Christine Sinclair and Canada’s women’s soccer team will adjust to a workplace without John Herdman,
Karina LeBlanc is no longer a member of the Canadian women’s national team, but when news broke of John Herdman’s jump from the women’s side of the game to the men’s on Monday night, she was momentarily transported back to her days within the squad.
LeBlanc, who will be part of CBC’s Olympic coverage, was preparing for the upcoming Games when she stole a glance at her phone. A couple of text messages and a glance at Twitter informed her that Herdman, the women’s team coach since 2011, had replaced a fired Octavio Zambrano, who was brought on in March. Former assistant coach Kenneth Heiner-Moller is taking over the women’s program.
LeBlanc, who retired as a player after Canada hosted the Women’s World Cup in 2015, reached out to her former teammates immediately.
“That’s why I felt like I was in it,” she said. “It was like, ‘Oh my god, this is horrible.’ In terms of other people, it’s like if you had a favourite boss and your boss said he’s leaving, you’re gutted. That was the first little bit.”
The initial shock LeBlanc felt was echoed by many players on the Canadian women’s team, who reactions included surprise, dismay, gratitude and well-wishes.
“Speechless right now . . .,” tweeted captain Christine Sinclair in response to Canada Soccer’s announcement on the social media platform on Monday night.
Midfielder Diana Matheson, who scored the goal that won Canada a bronze medal at the 2012 Olympics, the first of two Olympic bronzes collected during Herdman’s reign, shared her disappointment.
“Just sad about this one,” Matheson wrote. “Wishing John nothing (but) the best in his next challenge but still just sad.”
While early reports suggested that the announcement about Herdman’s move came prior to the players being informed, LeBlanc said he was able to speak with some players before it became public, including Sinclair.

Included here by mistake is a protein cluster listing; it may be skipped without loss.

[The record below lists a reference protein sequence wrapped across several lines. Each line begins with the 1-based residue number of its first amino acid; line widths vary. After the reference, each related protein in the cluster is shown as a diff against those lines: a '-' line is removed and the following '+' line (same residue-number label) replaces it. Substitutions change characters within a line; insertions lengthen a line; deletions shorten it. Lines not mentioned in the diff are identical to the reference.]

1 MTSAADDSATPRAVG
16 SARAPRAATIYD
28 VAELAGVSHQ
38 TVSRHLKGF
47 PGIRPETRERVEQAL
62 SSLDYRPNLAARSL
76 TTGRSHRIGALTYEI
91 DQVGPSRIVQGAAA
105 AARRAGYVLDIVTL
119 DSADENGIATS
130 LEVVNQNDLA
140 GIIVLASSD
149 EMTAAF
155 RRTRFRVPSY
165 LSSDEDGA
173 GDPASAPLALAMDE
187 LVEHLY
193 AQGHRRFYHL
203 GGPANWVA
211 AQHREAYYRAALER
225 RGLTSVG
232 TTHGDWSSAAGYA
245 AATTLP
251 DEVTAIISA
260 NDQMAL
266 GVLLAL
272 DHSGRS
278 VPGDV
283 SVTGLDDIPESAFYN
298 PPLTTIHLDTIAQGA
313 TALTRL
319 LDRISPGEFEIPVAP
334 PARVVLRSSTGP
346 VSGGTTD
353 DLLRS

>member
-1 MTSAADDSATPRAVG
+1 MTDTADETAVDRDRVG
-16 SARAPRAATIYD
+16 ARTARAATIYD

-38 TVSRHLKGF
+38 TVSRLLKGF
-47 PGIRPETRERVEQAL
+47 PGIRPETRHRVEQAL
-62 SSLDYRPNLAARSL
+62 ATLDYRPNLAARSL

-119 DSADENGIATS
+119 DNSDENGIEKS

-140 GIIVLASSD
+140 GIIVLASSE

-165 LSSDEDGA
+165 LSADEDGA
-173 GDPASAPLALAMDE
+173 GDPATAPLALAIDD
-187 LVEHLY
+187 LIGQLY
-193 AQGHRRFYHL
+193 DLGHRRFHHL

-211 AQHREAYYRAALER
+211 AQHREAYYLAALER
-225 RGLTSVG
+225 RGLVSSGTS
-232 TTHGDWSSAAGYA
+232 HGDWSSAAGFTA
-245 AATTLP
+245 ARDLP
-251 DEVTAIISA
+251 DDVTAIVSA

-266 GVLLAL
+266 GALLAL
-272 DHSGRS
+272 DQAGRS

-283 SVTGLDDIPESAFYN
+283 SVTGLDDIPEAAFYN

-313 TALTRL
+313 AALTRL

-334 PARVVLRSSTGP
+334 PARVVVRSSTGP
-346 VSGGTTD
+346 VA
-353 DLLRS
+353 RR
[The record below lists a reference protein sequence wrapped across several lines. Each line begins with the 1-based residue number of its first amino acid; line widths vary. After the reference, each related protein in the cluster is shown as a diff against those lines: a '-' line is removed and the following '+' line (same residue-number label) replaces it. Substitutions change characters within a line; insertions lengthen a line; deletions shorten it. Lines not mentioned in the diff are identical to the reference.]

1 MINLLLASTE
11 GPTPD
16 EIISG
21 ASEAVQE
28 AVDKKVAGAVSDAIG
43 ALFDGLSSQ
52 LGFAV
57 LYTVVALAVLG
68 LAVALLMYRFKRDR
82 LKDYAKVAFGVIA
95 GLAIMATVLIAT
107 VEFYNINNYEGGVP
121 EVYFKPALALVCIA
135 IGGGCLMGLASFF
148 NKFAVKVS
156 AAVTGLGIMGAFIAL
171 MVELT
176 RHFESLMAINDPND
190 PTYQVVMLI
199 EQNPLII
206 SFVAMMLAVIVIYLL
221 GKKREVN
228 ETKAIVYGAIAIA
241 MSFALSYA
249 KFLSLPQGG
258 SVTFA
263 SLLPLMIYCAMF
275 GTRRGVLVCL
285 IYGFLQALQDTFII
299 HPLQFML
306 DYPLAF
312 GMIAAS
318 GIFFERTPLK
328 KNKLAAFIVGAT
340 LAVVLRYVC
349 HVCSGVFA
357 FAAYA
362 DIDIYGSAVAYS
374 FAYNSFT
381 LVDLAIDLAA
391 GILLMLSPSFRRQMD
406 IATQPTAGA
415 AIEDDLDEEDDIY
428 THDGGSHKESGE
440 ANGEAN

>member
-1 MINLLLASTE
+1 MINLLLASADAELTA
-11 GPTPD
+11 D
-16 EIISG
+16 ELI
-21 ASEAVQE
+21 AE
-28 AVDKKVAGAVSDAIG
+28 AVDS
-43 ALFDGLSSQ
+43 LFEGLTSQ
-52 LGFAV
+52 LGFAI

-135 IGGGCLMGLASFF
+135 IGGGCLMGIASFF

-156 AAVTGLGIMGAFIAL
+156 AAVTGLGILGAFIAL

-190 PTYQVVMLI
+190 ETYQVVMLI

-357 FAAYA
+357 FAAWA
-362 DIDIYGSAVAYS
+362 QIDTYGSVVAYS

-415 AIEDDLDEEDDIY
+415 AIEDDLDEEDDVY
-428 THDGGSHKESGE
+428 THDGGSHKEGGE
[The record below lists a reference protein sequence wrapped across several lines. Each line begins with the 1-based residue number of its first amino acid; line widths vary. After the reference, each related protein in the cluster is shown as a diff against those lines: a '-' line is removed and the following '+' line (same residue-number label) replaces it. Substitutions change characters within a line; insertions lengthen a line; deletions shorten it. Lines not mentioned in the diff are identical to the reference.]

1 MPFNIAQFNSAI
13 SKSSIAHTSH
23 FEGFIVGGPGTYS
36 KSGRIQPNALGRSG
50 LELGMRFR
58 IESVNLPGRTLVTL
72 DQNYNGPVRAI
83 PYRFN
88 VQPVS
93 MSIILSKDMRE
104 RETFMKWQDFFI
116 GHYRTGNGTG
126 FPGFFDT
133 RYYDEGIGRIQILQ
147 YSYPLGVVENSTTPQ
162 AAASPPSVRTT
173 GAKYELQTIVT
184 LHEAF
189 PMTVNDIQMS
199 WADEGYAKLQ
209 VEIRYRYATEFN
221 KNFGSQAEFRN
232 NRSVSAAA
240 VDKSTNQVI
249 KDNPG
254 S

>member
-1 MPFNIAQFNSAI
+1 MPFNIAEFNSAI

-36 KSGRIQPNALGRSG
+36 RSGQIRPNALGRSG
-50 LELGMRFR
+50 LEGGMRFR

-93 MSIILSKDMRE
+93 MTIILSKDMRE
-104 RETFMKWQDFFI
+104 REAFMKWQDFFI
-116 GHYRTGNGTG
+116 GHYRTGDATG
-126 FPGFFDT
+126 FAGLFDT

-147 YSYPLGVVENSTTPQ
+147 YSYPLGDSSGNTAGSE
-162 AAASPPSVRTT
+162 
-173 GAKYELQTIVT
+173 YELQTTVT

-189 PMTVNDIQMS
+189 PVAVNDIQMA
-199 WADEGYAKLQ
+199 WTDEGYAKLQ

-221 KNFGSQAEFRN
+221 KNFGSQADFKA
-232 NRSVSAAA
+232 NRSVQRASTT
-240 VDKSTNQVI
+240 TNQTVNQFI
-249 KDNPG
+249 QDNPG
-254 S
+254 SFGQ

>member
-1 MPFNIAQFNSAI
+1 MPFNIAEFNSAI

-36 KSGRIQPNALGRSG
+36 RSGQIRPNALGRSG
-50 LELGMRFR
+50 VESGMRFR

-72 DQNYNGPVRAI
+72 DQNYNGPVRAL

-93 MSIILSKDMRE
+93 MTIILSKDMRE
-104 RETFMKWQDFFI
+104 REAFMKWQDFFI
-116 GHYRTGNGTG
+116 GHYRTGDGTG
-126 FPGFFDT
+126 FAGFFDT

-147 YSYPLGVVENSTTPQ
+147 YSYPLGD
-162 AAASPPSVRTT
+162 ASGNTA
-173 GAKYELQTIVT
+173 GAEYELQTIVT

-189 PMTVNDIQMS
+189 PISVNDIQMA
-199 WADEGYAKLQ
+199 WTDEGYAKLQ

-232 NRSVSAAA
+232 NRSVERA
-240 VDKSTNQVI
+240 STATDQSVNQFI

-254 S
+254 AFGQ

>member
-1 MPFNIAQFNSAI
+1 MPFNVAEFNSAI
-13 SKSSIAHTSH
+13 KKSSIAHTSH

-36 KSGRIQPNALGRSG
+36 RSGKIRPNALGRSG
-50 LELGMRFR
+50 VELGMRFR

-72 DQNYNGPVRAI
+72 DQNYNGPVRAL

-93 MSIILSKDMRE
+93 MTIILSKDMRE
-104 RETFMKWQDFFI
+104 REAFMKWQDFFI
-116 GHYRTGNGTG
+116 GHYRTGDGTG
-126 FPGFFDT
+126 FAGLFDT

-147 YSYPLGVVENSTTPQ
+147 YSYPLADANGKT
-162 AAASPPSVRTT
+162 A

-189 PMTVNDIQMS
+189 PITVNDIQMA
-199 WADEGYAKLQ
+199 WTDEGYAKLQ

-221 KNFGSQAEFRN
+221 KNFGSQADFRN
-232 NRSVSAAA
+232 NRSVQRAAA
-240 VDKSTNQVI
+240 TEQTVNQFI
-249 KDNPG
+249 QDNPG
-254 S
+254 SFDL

“I can tell you, I know yesterday was a hard day for him,” she said. “A very hard day.”
Now, she said, the current players are working on processing the change in management, accepting it,
“I can tell you, I know yesterday was a hard day for him. A very hard day.” KARINA LEBLANC WOMEN’S NATIONAL TEAM ALUMNA
and moving on.
But it’s not as if the women’s team will be devoid of familiar faces: Bev Priestman, who has been with the Canadian Soccer Association since 2013, will oversee the under-15 to under-23 women’s programs, while acting as an assistant coach to Heiner-Moller. Former players such as Rhian Wilkinson and Carmelina Moscato are also involved in the organization at the coaching level.
LeBlanc and fellow retired Canadian international Marie-Eve Nault agreed that Herdman would not have left the women’s team had he not felt it was in a good place and could make a seamless transition under Heiner-Moller.
“He’s laid a good foundation for people to carry on his legacy and be able to strive even if he’s not physically there,” said Nault, who officially left the game in early 2017, not long after Canada won its second bronze medal at the Rio Olympics.
Nault, who also found out about Herdman’s new role on Twitter, was also in the “shocked” camp. A group chat among current and former players blew up straight away, she said. For Nault, LeBlanc and many of their former teammates, Herdman was the best coach they ever had.
“He challenged us not only as soccer players but as human beings, just to always be better on the field but off the field as well, always thinking about what our purpose is but not only on the soccer field,” Nault said. “I think that’s very powerful.”
Nault played under Heiner-Moller at the Olympics in Brazil in 2016. She called the Dane, who coached Denmark’s women’s national team from 2006 to 2013, a “master of transition.”
While she doesn’t believe anyone thought Herdman would move on from the women’s team until after the 2020 Olympics, Nault doesn’t think his abrupt departure will hold the fifth-ranked women’s team back.
“I think it just needs a little bit of time to process and then, after that, it’s still soccer, it’s a game,” she said. “Everyone that’s involved — John, Kenneth, the men’s or the women’s team — they’re all passionate about the game, they want to represent our country and be the best that they can be.”